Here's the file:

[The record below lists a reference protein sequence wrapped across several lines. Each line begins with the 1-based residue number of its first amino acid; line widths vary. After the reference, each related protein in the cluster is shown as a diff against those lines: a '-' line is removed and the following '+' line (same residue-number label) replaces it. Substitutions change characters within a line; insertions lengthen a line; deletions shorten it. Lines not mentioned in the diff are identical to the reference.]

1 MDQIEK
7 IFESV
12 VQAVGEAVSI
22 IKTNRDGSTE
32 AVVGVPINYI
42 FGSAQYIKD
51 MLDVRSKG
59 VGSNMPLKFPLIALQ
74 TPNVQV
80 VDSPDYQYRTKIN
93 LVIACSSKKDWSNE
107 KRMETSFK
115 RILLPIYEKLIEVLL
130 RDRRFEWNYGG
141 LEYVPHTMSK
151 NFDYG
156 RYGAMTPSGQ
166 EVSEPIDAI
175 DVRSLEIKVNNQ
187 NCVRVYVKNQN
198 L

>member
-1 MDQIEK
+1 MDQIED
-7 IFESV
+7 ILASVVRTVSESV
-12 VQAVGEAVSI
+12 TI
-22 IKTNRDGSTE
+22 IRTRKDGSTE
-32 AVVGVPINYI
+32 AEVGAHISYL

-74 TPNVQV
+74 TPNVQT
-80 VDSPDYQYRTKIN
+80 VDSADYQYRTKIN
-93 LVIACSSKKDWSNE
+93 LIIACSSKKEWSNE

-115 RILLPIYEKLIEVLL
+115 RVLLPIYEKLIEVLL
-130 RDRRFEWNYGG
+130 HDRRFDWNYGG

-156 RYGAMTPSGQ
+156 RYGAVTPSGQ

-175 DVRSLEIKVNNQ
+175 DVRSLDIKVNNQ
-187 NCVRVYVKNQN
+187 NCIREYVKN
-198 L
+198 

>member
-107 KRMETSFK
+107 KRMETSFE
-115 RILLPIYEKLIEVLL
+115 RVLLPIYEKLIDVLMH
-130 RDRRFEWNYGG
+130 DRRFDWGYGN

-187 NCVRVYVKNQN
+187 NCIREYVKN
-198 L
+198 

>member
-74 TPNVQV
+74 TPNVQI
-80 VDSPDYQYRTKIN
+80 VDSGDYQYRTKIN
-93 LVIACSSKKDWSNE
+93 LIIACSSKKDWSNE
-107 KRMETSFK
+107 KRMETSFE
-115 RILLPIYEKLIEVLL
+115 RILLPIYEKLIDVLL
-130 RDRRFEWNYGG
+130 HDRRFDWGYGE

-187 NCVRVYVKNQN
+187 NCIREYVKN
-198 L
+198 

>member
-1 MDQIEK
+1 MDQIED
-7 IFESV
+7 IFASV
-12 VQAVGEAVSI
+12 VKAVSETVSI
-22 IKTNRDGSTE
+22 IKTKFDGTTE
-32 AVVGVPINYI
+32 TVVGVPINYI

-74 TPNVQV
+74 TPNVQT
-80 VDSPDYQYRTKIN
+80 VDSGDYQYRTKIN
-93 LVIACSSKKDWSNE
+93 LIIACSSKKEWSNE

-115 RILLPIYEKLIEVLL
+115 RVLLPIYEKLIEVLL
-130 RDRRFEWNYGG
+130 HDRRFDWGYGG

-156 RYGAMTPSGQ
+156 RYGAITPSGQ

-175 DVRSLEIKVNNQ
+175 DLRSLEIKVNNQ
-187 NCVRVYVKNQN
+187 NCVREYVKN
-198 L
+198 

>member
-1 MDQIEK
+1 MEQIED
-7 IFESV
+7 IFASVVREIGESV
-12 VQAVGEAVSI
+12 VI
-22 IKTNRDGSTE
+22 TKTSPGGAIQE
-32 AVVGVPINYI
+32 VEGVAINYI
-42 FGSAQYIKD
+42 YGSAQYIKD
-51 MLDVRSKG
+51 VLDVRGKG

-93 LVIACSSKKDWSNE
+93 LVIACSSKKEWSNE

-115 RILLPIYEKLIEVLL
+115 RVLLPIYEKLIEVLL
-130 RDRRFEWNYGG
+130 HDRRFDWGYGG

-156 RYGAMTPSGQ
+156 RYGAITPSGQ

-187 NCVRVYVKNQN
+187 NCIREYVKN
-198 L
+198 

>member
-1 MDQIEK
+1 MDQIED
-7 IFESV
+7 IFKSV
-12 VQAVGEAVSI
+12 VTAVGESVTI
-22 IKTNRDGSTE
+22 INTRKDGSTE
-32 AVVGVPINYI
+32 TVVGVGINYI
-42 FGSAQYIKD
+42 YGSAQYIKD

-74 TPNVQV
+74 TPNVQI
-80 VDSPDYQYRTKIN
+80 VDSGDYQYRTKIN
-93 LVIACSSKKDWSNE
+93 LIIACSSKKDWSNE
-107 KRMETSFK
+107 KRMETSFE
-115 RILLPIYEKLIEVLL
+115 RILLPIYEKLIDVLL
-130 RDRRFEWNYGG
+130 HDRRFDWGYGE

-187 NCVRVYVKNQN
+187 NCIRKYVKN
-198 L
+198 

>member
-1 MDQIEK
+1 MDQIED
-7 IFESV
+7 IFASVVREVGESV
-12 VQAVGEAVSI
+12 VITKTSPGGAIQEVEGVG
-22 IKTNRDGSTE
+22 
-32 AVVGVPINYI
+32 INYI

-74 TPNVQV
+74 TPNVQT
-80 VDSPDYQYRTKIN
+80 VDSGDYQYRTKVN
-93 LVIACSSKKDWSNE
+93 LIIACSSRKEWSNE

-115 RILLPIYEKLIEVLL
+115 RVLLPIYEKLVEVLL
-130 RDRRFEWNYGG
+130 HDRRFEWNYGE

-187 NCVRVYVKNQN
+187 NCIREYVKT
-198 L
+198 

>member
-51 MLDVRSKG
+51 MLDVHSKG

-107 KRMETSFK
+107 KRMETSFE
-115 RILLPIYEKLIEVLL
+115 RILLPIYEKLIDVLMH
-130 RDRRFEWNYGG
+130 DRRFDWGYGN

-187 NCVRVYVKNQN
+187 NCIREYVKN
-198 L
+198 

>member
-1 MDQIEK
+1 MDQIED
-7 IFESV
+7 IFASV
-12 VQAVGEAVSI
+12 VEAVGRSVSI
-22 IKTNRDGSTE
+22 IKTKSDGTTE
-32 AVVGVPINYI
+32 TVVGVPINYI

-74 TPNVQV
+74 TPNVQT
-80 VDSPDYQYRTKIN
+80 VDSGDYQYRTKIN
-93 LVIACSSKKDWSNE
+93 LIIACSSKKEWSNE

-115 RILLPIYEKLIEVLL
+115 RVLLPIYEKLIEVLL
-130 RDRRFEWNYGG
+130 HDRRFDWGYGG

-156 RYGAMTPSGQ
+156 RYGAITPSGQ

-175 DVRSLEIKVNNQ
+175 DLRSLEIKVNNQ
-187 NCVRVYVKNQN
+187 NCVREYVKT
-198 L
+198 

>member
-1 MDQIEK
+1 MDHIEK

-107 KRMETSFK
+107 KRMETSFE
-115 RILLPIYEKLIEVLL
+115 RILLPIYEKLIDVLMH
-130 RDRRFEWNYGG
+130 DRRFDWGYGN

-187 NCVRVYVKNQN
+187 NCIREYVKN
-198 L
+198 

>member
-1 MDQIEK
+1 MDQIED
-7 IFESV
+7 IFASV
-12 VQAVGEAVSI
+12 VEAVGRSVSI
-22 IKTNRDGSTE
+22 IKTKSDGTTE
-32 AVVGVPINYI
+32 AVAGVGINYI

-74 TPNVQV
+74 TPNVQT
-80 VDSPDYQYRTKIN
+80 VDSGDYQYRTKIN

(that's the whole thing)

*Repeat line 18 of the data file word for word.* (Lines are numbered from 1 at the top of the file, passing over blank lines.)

156 RYGAMTPSGQ